Here's an essential CD for everyone who loves or admires the work of Ralph Vaughan Williams. Most of these works are rare on CD – this is Willow-Wood's first recording – but there's no second-rate music here, and the performances could scarcely be bettered.
Willow-Wood is a setting of four sonnets from Dante Gabriel Rossetti's The House of Life. Its origins were a work for baritone and piano dating from 1903. Vaughan Williams later orchestrated it, and still later added a women's chorus. I cannot account for its obscurity. Its word-setting is skillful, and the music is characterized by the impressionistic melodiousness typical of Vaughan Williams in this early part of his career.
The Sons of Light, scored for children's chorus and orchestra, is hardly better known. This is a much later work, commissioned in 1951 by the English Ministry of Education. At first the composer resisted, claiming inexperience in writing for children's voices. Unsurprisingly, the work as it was eventually completed can be sung by a chorus of adults – as it is here. It is in three movements, the first ("Darkness and Light") concerns the movement of the sun, stars, and planets across the sky, and alludes to Greek mythology. "The Song of the Zodiac" describes the twelve zodiacal constellations. The final movement ("The Messengers of Speech") depicts the creation of man's ability to speak and communicate.
The choral motet The Voice out of the Whirlwind (1947, orchestrated in 1951) is a brief setting of several verses from the Book of Job in which God challenges Job, "gird up thy loins now like a man… deck thyself now with majesty and excellency; and array thyself with glory and beauty." Like much of The Sons of Light, the music strides forward with a splendor that seems almost martial; the booklet note annotator aptly describes it as "sturdy." Logically enough, Vaughan Williams adapted music from his "masque" Job when preparing this choral motet.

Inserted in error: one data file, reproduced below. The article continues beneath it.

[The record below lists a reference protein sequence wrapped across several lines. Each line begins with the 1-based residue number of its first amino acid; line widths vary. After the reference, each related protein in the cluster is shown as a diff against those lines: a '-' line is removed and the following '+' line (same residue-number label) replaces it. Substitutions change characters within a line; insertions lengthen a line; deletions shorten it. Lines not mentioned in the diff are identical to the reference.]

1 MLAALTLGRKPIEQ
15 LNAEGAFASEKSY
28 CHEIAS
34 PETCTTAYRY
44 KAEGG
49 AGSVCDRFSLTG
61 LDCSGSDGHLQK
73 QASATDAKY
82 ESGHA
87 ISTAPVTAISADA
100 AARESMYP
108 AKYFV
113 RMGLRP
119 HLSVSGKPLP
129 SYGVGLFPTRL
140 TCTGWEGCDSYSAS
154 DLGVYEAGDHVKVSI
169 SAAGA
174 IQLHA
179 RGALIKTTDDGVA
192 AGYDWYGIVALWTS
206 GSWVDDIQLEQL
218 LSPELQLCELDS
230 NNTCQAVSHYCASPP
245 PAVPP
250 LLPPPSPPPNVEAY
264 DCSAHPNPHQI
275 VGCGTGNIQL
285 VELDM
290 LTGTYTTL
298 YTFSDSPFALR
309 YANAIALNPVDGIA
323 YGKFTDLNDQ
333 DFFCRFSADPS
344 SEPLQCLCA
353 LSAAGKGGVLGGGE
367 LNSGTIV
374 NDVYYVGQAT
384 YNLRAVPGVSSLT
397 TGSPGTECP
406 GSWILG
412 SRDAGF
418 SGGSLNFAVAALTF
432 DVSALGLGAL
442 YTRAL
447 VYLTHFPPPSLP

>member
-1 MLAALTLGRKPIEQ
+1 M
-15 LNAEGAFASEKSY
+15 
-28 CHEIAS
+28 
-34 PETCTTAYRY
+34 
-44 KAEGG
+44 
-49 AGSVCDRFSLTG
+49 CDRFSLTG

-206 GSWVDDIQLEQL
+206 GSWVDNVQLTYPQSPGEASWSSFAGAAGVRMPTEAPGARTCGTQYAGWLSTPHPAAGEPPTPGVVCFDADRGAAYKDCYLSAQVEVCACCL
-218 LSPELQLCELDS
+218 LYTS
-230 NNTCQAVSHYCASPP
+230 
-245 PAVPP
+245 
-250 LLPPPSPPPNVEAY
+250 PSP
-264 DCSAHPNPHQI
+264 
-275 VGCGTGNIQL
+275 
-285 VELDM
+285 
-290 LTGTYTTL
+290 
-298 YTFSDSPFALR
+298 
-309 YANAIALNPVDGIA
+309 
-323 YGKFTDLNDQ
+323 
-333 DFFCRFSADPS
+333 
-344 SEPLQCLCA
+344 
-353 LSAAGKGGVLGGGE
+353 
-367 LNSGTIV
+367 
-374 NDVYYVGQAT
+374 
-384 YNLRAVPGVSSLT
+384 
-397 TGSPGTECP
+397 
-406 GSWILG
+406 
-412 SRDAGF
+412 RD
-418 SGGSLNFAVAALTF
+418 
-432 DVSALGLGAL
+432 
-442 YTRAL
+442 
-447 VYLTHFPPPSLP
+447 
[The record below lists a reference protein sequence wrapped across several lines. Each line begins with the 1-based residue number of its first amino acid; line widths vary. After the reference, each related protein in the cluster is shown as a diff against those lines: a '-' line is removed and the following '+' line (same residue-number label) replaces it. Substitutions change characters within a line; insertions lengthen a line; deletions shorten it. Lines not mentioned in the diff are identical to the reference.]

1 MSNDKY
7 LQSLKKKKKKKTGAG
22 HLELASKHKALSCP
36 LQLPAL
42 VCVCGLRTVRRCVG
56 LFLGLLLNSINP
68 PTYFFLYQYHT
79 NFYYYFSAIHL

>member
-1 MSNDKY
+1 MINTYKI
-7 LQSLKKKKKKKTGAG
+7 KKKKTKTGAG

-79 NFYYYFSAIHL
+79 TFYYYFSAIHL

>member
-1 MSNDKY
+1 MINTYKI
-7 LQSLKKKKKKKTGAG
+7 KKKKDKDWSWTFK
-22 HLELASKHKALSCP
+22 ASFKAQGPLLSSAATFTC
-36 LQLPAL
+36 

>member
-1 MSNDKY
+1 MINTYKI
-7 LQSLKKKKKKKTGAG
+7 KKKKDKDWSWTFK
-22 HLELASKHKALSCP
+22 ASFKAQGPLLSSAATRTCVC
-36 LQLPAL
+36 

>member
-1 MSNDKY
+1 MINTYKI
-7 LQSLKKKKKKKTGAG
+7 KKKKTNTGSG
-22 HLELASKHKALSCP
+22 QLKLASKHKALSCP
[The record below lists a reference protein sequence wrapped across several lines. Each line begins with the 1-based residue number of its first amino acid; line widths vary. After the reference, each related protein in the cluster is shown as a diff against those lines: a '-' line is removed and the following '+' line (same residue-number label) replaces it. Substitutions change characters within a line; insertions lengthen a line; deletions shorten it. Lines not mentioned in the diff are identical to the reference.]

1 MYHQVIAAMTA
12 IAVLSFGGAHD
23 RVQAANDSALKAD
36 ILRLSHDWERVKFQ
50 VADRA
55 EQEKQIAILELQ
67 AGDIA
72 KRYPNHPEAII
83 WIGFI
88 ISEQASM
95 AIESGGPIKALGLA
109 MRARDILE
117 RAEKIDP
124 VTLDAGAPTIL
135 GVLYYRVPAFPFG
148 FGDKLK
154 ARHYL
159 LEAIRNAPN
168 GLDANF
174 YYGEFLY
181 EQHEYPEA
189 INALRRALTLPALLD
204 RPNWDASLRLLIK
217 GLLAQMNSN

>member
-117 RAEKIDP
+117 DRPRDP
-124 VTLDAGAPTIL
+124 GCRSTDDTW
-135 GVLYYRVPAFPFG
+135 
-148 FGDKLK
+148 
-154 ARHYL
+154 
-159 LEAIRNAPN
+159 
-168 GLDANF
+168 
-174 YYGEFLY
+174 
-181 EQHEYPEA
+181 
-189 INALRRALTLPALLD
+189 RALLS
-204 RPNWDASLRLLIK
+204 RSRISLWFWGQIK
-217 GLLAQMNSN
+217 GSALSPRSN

Turning to more familiar works, we have the gloriously positive "song for chorus and orchestra" called Toward the Unknown Region (a Walt Whitman setting composed around the time of the Sea Symphony), and, the only non-vocal work on this CD, Five Variants of Dives and Lazarus, scored for strings with harp, and premièred in 1939. The original tune, an English carol, dates back to the 1500s, and has come down through the ages in several different forms… which is why these are "variants" and not simply "variations."
David Lloyd-Jones is really starting to make a name for himself with his many recordings for Naxos. (He is interviewed in the January/February 2006 issue of Fanfare.) His career started as long ago as 1959, so he is no newcomer, but rather a seasoned professional who is now receiving the international exposure that he deserves. These are expertly prepared and wonderfully atmospheric readings, and the orchestral and choral work is of the highest standard. Roderick Williams makes the most of the text and sings mellifluously in Willow-Wood.
Copyright © 2006, Raymond Tuttle